Sitting on a bench as a research method

I went to a talk by Claudia Roden two weeks ago, a food writer I have admired for some time, so much so, that I wrote to her last year. My first fan letter, written on paper with a fountain pen specially bought for the occasion, got lost in the post. It was a breathless appraisal of a recipe that requires chicken, water, parsley, onions, a pinch of ground ginger to be boiled together for a long time, and then served with hard boiled eggs and fried almonds. The letter was also a declaration of my admiration for her research methods. 

The finitude of some food writing that is published now seems to derive from an apparent state of affairs [also, affaires] where both publisher and the audience knows what it is getting before a word has been written. Producing a book is expensive, of course, and the unknown is a risk; social media followings are sometimes read as barometers for sales projections, market research is used by some to produce book briefs. Sure, people (I mean, publishers) have to eat too.

Two German philosophers, Theodor Adorno and Max Horkheimer, wrote about how the absurd logic of the European Enlightenment led to the idea that the greatest risk to life, is life. They propose the thought that, according to the rationale of Enlightenment, it is no great leap to reach the conclusion that in order to preserve the human subject, it is best to extinguish life and its risky, unruly, liveliness. In their view, closed circuits of logic that only make sense unto themselves, and that are are shut off from the other nuancing perspectives that could show up absurdity and glitches in the logic board, positively facilitate such lethal thought.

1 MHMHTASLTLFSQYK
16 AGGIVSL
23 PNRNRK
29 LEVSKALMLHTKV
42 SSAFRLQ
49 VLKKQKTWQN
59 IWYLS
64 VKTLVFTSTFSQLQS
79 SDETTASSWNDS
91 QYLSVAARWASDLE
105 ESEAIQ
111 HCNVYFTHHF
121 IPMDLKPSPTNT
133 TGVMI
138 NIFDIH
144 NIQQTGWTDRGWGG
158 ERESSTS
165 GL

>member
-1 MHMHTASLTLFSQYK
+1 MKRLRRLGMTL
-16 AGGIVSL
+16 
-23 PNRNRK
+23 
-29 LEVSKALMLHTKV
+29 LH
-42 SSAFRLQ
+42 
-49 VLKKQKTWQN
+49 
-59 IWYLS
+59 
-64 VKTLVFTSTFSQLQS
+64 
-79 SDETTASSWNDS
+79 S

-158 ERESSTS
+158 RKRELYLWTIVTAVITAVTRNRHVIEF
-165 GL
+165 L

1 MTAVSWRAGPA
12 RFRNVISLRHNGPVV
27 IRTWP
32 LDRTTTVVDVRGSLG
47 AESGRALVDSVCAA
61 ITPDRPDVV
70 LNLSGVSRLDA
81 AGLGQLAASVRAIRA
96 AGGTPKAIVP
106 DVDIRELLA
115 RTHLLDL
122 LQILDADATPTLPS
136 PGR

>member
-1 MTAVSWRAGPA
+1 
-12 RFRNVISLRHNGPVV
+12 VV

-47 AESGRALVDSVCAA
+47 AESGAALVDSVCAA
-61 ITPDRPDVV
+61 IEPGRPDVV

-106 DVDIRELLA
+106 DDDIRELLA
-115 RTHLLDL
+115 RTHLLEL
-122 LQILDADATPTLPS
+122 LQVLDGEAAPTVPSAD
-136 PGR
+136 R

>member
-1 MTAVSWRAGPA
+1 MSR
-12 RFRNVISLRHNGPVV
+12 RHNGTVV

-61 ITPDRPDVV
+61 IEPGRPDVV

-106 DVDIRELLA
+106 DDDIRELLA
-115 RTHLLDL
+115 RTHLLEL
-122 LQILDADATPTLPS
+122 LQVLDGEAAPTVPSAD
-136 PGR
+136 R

Adorno and Horkheimer, who consider the Odyssey as an allegory for the development of the rational, Enlightenment subject, regard Odysseus’s victories over the Sirens, over Scylla, over Circe, over Calypso and the Cyclops as pyrrhic… he listened to the Sirens, but without his body in the picture, he just took what was useful from Circe, he missed twenty years of conversation with Penelope. 

And what have male philosophers and writers missed in the centuries that they did not go into the kitchen? What did they not hear? The domestic territories of the past are largely unknown, and so are the women’s voices, words and ideas that populated them, especially those of the working classes. I cannot go back, I want to know what they said.